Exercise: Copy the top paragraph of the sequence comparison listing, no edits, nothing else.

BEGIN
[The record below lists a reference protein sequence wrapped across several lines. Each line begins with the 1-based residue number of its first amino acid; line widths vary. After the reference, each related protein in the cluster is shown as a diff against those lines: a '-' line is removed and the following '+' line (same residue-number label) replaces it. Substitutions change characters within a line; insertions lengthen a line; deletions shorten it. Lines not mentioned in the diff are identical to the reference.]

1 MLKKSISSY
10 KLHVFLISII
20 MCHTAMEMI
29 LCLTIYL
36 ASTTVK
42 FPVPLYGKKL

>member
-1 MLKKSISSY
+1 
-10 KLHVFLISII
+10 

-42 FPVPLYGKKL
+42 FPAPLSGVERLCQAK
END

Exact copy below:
[The record below lists a reference protein sequence wrapped across several lines. Each line begins with the 1-based residue number of its first amino acid; line widths vary. After the reference, each related protein in the cluster is shown as a diff against those lines: a '-' line is removed and the following '+' line (same residue-number label) replaces it. Substitutions change characters within a line; insertions lengthen a line; deletions shorten it. Lines not mentioned in the diff are identical to the reference.]